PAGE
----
How to query internal Smart Card reader information


Article ID: 181907


Updated On:


Endpoint Encryption




It is difficult to get information concerning built-in internal Smart Card readers. Windows only allows access to the abstracted information provided by the Smart Card reader's driver. How can the details of an internal smart card reader be gathered for support or engineering purposes?

Solution: Boot to live Linux distribution and query the reader using the lsusb command.


  1. Boot to live Linux distribution
  2. Open a “terminal” window
  3. At the terminal type “sudo su” and press enter. This should drop the terminal prompt to “root” (Command prompt will shift to something containing the word "root," the actual text varies by distribution)
  4. Put a smart card (SC) into the SC reader. Many laptops do not power the reader until a card is present, so this step ensures it is available to query
  5. At the terminal type “lsusb” and press enter to list the available devices on the USB bus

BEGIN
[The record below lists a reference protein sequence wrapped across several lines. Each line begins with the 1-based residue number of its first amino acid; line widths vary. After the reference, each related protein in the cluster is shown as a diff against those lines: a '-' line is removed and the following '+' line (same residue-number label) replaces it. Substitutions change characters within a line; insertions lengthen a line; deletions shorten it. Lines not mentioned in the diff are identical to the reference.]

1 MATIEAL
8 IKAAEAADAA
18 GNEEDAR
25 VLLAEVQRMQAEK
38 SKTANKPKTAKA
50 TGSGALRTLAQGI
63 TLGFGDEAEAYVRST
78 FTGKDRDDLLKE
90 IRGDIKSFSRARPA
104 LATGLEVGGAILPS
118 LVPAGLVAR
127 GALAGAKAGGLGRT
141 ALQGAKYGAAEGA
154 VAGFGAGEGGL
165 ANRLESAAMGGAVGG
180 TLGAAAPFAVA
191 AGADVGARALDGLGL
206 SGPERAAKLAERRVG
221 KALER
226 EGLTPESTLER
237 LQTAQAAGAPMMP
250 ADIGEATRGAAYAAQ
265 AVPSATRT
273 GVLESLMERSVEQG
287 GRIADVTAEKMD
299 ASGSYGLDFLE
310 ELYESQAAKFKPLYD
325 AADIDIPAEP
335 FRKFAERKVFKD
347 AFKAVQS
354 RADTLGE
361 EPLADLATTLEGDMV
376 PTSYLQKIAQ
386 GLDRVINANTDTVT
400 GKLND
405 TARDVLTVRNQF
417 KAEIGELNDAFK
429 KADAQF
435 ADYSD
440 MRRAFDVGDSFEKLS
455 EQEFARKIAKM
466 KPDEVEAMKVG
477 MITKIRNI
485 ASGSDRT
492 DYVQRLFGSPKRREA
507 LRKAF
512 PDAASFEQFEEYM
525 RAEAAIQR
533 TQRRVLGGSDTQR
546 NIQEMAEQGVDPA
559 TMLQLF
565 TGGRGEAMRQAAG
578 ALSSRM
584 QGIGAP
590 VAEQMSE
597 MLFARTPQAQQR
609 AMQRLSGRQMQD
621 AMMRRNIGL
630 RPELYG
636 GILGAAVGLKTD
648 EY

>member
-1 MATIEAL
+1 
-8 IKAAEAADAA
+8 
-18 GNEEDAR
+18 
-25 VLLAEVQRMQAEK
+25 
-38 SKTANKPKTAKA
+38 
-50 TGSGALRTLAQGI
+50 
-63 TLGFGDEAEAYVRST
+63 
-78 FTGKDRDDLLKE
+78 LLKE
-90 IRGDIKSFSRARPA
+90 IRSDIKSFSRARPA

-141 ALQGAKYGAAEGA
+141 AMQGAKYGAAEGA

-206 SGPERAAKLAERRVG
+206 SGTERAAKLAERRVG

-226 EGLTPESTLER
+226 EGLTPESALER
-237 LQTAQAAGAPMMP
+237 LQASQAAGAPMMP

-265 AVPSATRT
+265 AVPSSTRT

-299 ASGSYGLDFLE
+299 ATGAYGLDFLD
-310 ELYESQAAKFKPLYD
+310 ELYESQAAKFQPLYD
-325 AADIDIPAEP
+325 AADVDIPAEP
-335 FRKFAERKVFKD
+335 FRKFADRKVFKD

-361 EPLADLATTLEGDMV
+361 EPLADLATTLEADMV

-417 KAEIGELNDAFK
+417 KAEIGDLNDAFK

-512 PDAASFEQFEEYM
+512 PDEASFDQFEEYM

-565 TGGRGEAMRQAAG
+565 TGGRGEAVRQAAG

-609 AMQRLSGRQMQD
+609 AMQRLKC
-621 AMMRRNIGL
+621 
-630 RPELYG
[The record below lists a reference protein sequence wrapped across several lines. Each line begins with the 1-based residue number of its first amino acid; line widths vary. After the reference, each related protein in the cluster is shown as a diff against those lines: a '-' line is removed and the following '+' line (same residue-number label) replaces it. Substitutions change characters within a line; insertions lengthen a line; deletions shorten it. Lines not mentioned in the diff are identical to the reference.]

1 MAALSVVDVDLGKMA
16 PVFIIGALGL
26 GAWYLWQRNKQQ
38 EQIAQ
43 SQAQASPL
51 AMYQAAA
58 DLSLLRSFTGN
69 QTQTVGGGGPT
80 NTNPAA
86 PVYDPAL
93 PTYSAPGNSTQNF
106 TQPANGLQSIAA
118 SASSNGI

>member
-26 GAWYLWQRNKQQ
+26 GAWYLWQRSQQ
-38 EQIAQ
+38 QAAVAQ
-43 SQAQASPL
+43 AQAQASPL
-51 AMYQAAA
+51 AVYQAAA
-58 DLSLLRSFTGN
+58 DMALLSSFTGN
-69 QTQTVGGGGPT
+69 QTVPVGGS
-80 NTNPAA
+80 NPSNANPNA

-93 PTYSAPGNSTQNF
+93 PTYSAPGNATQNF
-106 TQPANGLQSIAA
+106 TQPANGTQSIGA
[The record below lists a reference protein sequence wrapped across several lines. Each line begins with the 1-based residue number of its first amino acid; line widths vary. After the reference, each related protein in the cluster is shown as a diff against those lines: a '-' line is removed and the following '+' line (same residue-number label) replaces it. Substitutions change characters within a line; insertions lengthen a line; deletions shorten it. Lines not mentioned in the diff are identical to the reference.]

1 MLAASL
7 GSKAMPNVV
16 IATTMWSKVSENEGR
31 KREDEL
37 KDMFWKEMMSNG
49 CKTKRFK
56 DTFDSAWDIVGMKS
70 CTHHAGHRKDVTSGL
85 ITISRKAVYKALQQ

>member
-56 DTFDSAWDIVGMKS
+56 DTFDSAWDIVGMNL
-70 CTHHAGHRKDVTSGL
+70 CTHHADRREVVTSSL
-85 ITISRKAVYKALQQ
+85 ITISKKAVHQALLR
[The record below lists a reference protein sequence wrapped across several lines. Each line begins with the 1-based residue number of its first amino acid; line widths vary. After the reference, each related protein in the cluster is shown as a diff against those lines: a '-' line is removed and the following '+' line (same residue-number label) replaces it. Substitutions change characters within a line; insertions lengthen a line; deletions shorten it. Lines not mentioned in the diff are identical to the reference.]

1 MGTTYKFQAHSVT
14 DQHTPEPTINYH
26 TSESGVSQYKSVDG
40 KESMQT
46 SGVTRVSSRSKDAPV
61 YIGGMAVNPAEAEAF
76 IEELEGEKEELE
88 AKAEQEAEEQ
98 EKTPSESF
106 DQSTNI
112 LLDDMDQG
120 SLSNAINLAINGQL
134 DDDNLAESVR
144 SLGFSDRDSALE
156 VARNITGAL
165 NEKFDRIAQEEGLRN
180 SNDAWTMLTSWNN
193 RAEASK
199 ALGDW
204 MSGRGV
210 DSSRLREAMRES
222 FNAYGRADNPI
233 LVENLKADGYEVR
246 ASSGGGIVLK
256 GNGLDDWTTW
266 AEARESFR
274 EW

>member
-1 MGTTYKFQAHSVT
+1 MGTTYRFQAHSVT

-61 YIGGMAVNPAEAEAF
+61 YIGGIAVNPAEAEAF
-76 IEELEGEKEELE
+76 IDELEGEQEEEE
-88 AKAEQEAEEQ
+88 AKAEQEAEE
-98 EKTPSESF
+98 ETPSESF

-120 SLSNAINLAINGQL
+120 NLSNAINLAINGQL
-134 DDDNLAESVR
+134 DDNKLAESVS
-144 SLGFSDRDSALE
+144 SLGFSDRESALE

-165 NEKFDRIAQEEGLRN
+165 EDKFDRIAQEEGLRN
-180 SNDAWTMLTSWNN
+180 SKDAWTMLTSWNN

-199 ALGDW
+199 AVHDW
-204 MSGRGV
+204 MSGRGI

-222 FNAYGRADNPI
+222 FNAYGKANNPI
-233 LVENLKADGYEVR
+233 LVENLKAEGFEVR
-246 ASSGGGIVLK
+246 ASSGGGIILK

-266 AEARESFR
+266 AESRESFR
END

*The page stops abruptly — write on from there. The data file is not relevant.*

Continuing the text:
Bus 001 Device 002: ID 8087:8008 Intel Corp.
    Bus 002 Device 002: ID 8087:8000 Intel Corp.
    Bus 003 Device 002: ID 0781:5572 SanDisk Corp.
    Bus 003 Device 003: ID 138a:003f Validity Sensors, Inc.
    Bus 003 Device 004: ID 058f:9540 Alcor Micro Corp.
    Bus 001 Device 001: ID 1d6b:0002 Linux Foundation 2.0 root hub
    Bus 002 Device 001: ID 1d6b:0002 Linux Foundation 2.0 root hub
    Bus 003 Device 001: ID 1d6b:0002 Linux Foundation 2.0 root hub
    Bus 004 Device 001: ID 1d6b:0003 Linux Foundation 3.0 root hub

    • In the list above the “Alcor Micro Corp.” device is the SC reader.
  6. Get the details for the SC reader using lsusb –D <device bus location>
    • The command for the example device would be: lsusb –D  /dev/bus/usb/003/004
    • In the output there should be some indicator that this is a smartcard reader. The device in the example stated “iProduct  2 EMV Smartcard Reader”
  7. To output the returned information to a text file use standard Linux IO redirect
    • For the example above use: lsusb –D  /dev/bus/usb/003/004 > Output_file.txt
    • This will create a file in the location the prompt is at. You can use “ls” and "cd" to navigate the folder structure within the prompt.
    • By default most Linux distributions will place the "sudo su" prompt in "/home" for the "root" user.
    • The resulting output is tab delimited and will show properly in Wordpad. (Notepad does not interpret the delimiters properly)

Alternative names: SmartCard, Smart Card, smart-card, SC, CAC, PIV